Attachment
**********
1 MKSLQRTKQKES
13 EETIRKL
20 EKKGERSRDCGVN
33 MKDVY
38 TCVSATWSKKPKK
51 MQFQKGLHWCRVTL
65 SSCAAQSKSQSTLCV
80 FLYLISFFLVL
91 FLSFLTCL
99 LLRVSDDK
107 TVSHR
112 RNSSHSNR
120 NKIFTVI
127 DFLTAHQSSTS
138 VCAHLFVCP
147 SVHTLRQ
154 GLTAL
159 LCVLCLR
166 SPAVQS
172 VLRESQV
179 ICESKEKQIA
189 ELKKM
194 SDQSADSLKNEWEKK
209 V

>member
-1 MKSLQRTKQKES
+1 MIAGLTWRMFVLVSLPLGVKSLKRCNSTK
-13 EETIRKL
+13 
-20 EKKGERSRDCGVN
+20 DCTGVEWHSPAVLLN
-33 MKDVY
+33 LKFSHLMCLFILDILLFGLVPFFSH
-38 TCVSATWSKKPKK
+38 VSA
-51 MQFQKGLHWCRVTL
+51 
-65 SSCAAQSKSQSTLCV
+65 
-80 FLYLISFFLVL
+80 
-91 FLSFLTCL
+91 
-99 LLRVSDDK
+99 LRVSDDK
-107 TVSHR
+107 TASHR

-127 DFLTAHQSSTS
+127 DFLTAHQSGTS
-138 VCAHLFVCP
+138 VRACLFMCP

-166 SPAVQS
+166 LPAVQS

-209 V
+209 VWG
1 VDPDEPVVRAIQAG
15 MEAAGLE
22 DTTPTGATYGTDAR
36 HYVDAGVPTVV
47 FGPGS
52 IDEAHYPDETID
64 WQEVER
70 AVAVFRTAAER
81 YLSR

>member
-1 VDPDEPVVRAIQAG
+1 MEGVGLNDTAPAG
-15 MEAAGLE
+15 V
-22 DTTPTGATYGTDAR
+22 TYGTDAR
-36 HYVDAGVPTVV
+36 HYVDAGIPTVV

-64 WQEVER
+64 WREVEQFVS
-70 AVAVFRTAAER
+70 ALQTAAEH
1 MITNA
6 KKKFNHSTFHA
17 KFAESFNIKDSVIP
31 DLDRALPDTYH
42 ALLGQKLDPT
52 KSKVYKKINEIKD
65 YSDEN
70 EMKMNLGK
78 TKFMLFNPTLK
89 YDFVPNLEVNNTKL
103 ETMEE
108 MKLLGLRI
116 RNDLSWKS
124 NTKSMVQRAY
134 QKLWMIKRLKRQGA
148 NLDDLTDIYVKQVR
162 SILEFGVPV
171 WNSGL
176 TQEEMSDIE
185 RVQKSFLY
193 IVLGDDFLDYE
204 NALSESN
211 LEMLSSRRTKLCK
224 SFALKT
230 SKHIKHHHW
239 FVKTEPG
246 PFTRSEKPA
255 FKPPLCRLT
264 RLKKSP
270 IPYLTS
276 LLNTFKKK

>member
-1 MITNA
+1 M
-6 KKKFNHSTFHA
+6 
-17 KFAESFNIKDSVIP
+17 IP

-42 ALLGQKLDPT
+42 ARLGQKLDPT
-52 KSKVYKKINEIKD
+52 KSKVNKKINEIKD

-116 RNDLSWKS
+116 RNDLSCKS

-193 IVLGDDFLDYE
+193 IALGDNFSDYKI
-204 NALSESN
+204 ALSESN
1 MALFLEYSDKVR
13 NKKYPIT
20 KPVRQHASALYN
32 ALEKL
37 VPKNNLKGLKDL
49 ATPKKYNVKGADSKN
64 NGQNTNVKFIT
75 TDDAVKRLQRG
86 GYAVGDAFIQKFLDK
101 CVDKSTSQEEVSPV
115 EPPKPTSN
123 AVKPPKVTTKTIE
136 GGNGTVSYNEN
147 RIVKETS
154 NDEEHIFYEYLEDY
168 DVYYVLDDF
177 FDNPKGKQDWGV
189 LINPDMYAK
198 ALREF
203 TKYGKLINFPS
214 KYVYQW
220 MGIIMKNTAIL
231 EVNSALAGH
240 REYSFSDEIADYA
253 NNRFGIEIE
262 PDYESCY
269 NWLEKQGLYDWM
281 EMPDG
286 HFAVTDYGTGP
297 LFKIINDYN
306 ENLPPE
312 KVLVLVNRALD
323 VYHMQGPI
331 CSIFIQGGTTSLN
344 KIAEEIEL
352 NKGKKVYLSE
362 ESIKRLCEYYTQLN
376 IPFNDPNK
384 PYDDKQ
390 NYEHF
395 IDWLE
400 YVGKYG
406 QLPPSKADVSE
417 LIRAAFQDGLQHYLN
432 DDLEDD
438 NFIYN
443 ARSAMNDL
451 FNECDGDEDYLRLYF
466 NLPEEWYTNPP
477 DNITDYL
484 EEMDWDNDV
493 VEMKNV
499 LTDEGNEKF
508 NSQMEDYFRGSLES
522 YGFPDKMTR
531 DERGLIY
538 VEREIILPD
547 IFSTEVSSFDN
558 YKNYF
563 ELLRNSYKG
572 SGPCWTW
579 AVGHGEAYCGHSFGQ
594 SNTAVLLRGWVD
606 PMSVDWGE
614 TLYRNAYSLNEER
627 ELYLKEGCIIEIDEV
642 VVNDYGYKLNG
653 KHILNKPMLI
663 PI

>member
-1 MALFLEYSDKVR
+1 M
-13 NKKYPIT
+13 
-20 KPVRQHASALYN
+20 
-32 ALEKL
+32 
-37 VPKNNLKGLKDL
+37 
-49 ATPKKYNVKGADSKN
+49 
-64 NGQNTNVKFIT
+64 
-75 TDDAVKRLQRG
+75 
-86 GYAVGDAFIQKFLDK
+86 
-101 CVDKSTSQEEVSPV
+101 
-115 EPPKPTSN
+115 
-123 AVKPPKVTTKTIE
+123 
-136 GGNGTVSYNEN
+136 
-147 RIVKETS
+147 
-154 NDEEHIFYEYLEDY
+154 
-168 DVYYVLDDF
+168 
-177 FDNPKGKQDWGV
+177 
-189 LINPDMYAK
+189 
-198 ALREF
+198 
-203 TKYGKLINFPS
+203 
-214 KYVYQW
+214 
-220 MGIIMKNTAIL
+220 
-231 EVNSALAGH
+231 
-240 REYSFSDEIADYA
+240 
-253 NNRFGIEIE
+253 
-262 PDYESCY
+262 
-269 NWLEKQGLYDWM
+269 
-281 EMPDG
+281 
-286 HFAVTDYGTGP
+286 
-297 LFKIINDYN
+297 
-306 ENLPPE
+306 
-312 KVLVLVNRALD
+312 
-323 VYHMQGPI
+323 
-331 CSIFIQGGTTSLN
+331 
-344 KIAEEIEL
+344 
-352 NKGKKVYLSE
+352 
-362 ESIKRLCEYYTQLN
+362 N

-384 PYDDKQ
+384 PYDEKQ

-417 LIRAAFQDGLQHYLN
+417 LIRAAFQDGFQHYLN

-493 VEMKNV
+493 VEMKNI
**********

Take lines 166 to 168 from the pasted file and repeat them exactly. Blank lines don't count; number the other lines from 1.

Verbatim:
395 IDWLE
400 YVGKYG
406 QLPPSKADVSE